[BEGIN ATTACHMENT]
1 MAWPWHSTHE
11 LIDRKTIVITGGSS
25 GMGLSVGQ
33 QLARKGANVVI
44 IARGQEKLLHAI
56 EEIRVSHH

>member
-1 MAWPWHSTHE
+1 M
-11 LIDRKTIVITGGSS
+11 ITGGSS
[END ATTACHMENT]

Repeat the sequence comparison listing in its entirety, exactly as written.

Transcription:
1 MAWPWHSTHE
11 LIDRKTIVITGGSS
25 GMGLSVGQ
33 QLARKGANVVI
44 IARGQEKLLHAI
56 EEIRVSHH

>member
-1 MAWPWHSTHE
+1 M
-11 LIDRKTIVITGGSS
+11 ITGGSS